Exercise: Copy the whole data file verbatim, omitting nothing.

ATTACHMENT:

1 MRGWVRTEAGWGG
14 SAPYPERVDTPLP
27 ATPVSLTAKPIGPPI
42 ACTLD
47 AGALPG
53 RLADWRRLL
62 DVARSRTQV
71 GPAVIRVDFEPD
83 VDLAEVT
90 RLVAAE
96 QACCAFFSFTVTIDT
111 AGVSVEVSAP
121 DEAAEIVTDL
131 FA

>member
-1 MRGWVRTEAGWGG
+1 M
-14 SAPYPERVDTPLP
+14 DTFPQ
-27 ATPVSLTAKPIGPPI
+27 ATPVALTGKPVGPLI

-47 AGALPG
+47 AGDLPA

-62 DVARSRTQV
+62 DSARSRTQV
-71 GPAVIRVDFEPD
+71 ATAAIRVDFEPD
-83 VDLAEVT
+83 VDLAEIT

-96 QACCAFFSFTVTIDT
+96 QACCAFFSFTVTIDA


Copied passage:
1 MRGWVRTEAGWGG
14 SAPYPERVDTPLP
27 ATPVSLTAKPIGPPI
42 ACTLD
47 AGALPG
53 RLADWRRLL
62 DVARSRTQV
71 GPAVIRVDFEPD
83 VDLAEVT
90 RLVAAE
96 QACCAFFSFTVTIDT
111 AGVSVEVSAP
121 DEAAEIVTDL
131 FA

>member
-1 MRGWVRTEAGWGG
+1 M
-14 SAPYPERVDTPLP
+14 DTFPQ
-27 ATPVSLTAKPIGPPI
+27 ATPVALTGKPVGPLI

-47 AGALPG
+47 AGDLPA

-62 DVARSRTQV
+62 DSARSRTQV
-71 GPAVIRVDFEPD
+71 ATAAIRVDFEPD
-83 VDLAEVT
+83 VDLAEIT

-96 QACCAFFSFTVTIDT
+96 QACCAFFSFTVTIDA